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iGEM Grenoble 2012



During the past thirty years the world has been at peace but tomorrow will be different. Since the invention of antibiotics, mankind has been over-using and misusing them to cure diseases. And we are on the edge of paying the bill back. Since the discovery of antibiotics and their use in medecin, we have seen the emergence of resistance in bacteria. Recent years have witnessed the propagation of these resistant strain; making the treatment using antibiotics less and less efficient.
Today, certain strains of bacteria are resistant to several antibiotics; making the treatment process difficult and threatening patients' life expectancy; especially in the case of severe infections. In the case of severe infections, physicians have to set up a treatment as quickly as possible. In a first place they use broad spectra antibiotics (less efficient but they act on several strains), When the identification of the bacterium is done (and if the patient is still alive) they use an antibiotic specific to the identified strain. [1] [2]

Several governments are taking measurements against the spreading of these Multi-resistant Bacteria (MRB); by limiting cross contamination in hospitals or by reducing the selection pressure on microorganisms (limiting antibiotic treatments). These measurements are often expensive to set up and are not 100% efficient.

A way to limit the contamination would be to systematically screen each patient. However, this would be very expensive (check out our cost assessment) and the public health system can simply not afford this kind of expense .

This year iGEM 2012 Grenoble team brings Synthetic Biology to a whole new level.

Our Device:

We developed a synthetic biology project to use engineered bacteria as low-cost, reliable, sensors possibly adaptable to many different pathogens. We worked on three modules to create our device: detection, amplification and communication between bacteria.


The team built the membrane receptor to perform the detection. It consists of the assembly of two protein domains: the external part comes from the Tap protein, a receptor involved in chemotaxis, and the internal part comes from the EnvZ protein, which is the sensory histidine kinase of the EnvZ/OmpR two-component system. The receptor is not directly activated by the pathogen; but by the protease produce by the pathogen which will cut a designed membrane protein; releasing a dipeptide which will be detected by our designed membrane receptor.


The team designed a new biobrick which provides the appropriate amplification characteristics to our system (amplification and noise filter). The amplification is achieved thanks to a positive loop. The noise filtering is achieved thanks to a well known promoter which we used in brend new way. Indeed, we used the pAra/Bad promoter from E. coli as an AND gate. We tested this new AND gate (take a look at our results).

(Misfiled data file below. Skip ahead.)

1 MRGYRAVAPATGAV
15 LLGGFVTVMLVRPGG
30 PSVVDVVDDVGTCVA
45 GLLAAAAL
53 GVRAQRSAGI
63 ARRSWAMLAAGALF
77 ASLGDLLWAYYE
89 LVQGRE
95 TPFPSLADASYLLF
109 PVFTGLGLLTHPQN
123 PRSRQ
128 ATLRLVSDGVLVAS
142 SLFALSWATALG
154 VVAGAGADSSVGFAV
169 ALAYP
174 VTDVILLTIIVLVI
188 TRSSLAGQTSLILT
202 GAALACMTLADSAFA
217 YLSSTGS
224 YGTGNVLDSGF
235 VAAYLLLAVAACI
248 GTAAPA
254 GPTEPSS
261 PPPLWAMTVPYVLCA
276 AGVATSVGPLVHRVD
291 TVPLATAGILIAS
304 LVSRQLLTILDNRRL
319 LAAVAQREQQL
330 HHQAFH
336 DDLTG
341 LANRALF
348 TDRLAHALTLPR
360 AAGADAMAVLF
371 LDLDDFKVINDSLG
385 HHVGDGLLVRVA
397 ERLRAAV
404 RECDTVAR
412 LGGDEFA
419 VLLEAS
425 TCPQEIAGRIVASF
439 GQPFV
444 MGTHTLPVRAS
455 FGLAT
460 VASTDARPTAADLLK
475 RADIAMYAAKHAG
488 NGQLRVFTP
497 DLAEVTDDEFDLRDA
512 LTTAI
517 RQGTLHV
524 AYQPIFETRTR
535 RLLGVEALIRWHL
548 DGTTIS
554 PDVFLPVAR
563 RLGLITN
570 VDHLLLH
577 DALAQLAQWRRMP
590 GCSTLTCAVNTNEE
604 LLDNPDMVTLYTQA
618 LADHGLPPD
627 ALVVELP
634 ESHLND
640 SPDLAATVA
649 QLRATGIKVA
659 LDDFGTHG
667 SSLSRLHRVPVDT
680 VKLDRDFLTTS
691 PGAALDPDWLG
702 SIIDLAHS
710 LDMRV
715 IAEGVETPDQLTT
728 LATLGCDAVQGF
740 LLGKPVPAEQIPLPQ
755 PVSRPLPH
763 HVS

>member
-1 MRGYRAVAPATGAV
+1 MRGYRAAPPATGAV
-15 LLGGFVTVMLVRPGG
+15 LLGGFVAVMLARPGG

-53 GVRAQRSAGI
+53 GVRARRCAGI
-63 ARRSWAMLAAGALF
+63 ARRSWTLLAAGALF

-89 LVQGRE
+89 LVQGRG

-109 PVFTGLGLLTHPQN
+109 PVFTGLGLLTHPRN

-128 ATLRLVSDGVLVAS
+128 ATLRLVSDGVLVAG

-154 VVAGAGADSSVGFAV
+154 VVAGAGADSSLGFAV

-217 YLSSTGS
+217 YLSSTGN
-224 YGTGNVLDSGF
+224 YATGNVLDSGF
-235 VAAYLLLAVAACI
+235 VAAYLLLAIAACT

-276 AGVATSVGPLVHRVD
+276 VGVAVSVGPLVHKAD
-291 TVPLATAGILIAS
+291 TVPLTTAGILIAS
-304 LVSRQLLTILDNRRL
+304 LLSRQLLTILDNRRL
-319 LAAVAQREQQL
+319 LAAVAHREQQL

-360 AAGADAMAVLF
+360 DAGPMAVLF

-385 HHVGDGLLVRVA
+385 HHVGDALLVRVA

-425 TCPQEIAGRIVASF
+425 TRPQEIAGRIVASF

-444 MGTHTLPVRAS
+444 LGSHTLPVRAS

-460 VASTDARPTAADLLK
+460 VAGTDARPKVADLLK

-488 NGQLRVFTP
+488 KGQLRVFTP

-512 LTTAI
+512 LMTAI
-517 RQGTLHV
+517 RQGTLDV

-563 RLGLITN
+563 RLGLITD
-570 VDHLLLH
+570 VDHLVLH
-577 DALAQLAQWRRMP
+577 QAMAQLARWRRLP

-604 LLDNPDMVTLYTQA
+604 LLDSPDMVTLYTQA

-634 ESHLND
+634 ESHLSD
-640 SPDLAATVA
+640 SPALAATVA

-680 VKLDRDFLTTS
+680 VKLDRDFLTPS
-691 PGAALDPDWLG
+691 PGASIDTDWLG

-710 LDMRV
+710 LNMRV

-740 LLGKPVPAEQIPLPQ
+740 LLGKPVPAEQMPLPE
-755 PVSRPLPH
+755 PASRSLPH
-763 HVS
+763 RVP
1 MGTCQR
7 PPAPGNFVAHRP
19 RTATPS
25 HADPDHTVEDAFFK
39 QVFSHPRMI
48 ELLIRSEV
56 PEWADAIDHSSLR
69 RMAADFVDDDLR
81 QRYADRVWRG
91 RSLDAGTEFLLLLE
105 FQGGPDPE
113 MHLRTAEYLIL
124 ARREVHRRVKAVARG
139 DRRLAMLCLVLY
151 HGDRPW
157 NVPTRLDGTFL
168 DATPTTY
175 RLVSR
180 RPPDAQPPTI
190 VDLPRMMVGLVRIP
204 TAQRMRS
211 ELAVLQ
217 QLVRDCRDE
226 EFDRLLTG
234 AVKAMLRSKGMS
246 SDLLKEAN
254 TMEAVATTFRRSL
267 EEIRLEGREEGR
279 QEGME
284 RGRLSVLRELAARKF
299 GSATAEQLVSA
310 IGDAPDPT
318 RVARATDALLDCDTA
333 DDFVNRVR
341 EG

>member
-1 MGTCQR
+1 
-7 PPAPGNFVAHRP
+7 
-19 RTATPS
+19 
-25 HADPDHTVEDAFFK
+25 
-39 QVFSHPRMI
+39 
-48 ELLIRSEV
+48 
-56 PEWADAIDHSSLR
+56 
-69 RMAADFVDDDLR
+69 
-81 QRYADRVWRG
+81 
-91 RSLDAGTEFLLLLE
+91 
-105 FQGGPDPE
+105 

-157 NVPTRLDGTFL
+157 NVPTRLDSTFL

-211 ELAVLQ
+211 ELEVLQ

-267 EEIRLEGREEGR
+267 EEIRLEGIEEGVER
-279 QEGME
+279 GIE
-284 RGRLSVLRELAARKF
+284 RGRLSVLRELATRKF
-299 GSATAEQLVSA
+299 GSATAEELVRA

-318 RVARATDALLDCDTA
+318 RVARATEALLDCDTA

In order to improve the strength of the output signal, we used a natural communication system present in E. Coli which allow bacteria to communicate using 3'-5'-cyclic Adenosine MonoPhosphate (cAMP) (our friend's PhD thesis).

Our Safety project:

During the summer, we worked on the risks with biological experiments: More precisely we focused on the risks linked to UV radiation, chemicals and biology. For the two first, we succeeded in reducing the exposition of the team members and further users of the laboratory. This was achieved thanks to the addition of safety measurments adapted to the experiments.

We focused our work on the biological risk. Synthetic Biology is an emerging activity and even if the current method to evaluate the biological risks does not reveal any risk, this does not mean synthetic biology is safe of use. Some feedbacks about Genetically Modified Organisms (GMO) used in different fields have shown drawbacks (e.g. Transgenic corn).

Since the first iGEM competition the number of teams has been increasing; and because we think that it will continue, we tried to develop a way to store team feedbacks (experiements and observations) on the use of biobricks. However, we developed a prototype which is why we asked for feedbacks from other teams (Edinburg, Gröningen, Paris Bettencourt and Virginia) to improve its structure and content.

The result is a BioBrick Safety Sheets; this project could really improve the structuring of the information, but a work was done to link it with the current registry of standard biological parts. In the future, if this structure is used this would lead to the creation of a software that would contain every interactions for each BioBrick. This is the way we participate on the improvement of the safety in Synthetic Biology.

In the future, we hope that this safety sheet will be implemented in the part registry and be linked with software which would be accessible online (like the NCBI Database).